Real estate developers turn to courts to counter new Benami Act
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Kolkata: Real estate developers are seeking judicial intervention to protect them from the Benami Transactions (Prohibition) Amendment Act 2016, which was amended in 2016 to give the taxman powers to seize properties registered in another person’s name.
Because of restrictive land ceiling laws, it was commonplace for real estate developers to amass land holdings through proxies—normally through firms not directly controlled or owned but funded by way of loan or subscription to share capital. There are at least 17 land ceiling laws in 16 states of India.
Despite the Benami Transactions (Prohibition) Act being in force from 1988, nobody cared much about acquisition of land through proxies because the law had no implementing agency until now and hence was rarely applied, said a leading lawyer in Kolkata, who asked not to be named.
With the income tax department now starting to crack the whip on benami transactions, or ones in which the actual beneficiary is different from the registered owner, many real estate developers across India are looking for cover.
In the run-up to last year’s amendment, many real estate developers hurriedly “reversed” benami transactions by transferring properties back to themselves from their proxies who previously held them, according to the lawyer. But under the amended law, such ‘re-transfers’ are banned with retrospective effect.
Of the 77 sections of the amended Benami Act, only three came into force last year; the rest were made effective through the amendment from 1988.
Real estate developers claim that their acquisitions through proxies should not be treated in the same manner as any other transaction aimed at tax evasion or concealment of wealth. Proxies were used only to get past restrictive land ceiling laws, they claim.
However, Meenakshi J. Goswami, a spokesperson for the Central Board of Direct Taxes, said motivation is not important in this case and that the Income Tax department will not treat any benami transaction differently. “The law simply says if the property belongs to you, it should be registered in your name,” she added.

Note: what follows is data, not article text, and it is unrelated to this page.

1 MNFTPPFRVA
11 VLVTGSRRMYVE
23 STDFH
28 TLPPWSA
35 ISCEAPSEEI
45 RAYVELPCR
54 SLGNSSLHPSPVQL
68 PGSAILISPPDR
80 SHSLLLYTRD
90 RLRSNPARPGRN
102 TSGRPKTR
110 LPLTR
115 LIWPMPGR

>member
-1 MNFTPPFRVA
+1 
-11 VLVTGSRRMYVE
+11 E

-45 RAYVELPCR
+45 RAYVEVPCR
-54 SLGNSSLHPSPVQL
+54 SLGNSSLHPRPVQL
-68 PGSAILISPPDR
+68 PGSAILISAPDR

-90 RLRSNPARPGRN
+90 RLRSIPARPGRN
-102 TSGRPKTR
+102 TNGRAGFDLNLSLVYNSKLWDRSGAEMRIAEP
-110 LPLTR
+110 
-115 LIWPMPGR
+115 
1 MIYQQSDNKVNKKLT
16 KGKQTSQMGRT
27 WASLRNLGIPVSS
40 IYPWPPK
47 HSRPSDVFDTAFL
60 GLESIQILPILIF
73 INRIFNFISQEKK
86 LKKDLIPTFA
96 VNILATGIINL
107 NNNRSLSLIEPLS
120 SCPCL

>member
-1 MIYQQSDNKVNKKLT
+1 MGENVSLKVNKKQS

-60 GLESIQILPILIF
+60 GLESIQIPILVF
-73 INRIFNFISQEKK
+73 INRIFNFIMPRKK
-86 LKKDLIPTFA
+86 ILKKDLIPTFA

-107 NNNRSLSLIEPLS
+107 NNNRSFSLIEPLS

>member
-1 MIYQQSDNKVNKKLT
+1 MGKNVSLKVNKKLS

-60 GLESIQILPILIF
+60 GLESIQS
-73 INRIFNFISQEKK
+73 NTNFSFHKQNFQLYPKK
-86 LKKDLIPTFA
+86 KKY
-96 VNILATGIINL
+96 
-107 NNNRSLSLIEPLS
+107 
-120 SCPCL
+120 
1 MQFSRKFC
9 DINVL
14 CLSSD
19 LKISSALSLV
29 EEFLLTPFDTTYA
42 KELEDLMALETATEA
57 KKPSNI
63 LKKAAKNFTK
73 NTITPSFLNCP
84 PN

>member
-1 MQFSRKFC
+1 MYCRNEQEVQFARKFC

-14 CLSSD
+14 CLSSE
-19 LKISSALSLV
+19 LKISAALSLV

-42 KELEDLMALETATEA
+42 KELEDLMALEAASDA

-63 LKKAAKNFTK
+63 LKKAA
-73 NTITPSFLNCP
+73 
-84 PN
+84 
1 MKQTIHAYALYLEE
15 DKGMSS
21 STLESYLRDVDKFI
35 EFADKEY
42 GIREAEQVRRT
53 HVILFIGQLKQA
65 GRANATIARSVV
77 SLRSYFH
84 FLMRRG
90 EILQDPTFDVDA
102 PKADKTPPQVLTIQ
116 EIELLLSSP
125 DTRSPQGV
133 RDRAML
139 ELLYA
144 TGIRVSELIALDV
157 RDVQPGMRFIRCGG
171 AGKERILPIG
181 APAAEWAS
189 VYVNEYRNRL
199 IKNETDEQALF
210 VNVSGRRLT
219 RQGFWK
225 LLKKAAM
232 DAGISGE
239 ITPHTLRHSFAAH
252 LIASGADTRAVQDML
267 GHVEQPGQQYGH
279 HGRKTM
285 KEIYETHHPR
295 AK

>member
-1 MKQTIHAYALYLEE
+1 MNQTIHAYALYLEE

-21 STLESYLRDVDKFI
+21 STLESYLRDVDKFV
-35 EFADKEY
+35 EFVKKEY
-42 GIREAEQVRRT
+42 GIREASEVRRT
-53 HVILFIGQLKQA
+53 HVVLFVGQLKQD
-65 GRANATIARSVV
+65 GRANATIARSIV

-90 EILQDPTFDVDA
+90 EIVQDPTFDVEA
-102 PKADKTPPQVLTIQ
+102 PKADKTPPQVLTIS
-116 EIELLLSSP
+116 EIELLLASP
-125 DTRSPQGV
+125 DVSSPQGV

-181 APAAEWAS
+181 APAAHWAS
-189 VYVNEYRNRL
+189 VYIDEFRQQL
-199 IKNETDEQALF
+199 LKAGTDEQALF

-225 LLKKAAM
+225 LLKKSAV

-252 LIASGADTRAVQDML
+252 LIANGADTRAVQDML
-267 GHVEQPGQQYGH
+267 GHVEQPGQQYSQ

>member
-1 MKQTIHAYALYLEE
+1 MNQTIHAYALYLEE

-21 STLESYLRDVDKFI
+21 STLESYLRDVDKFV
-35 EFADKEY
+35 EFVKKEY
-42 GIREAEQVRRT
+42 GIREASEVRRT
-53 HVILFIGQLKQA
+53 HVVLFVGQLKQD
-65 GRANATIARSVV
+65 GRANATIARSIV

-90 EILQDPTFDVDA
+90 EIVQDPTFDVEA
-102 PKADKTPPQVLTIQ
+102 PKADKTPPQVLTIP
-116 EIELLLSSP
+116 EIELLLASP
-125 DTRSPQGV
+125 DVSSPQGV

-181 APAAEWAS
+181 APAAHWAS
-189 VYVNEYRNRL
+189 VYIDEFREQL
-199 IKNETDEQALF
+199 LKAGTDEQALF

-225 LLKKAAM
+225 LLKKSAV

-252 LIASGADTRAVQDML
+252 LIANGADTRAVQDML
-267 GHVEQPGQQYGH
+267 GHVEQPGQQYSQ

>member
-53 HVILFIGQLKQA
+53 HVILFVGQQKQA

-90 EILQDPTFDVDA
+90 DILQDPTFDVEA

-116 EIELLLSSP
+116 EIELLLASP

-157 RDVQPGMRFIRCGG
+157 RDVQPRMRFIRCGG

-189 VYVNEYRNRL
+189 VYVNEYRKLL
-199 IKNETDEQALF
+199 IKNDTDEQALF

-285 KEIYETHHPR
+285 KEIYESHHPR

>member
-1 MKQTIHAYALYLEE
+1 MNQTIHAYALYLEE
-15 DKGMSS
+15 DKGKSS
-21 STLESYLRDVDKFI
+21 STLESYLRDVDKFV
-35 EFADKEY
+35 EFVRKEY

Under the amended law, people involved in benami transactions face up to seven years in jail and confiscation of properties without compensation.
Nandu K. Belani, a leading real estate developer from Kolkata, said the aim of the Benami Act is to curb black money. Real estate developers will be in difficulty if it is used to take on land aggregation through proxies, added Belani, who is the president of the West Bengal chapter of lobby group Confederation of Real Estate Developers’ Associations of India (Credai).
“But I am of the view that if through legal challenge we can establish the motivation for creating multiple ownership in land aggregation, the income tax department will not treat these transactions in the same manner as any other benami transaction,” said Belani.
Strong legal challenge will lead to a more pragmatic application of the Benami Act, according to Belani.
Real estate developers across India are currently in a quandary over how to deal with properties they have aggregated over the years through proxies, said the lawyer cited above. The law clearly specifies the exceptions—such as ownership through the head of a Hindu undivided family.
“Only after the income tax department starts proceedings over illegitimate land aggregation, and such action is challenged in courts, clarity will emerge if the law is to be implemented in letter and spirit completely unaltered,” the lawyer added.
For now, developers will delay launch of real estate projects to keep land aggregated through proxies under wraps until there is clarity on how land aggregation is to be treated under the amended Benami Act, according to the lawyer.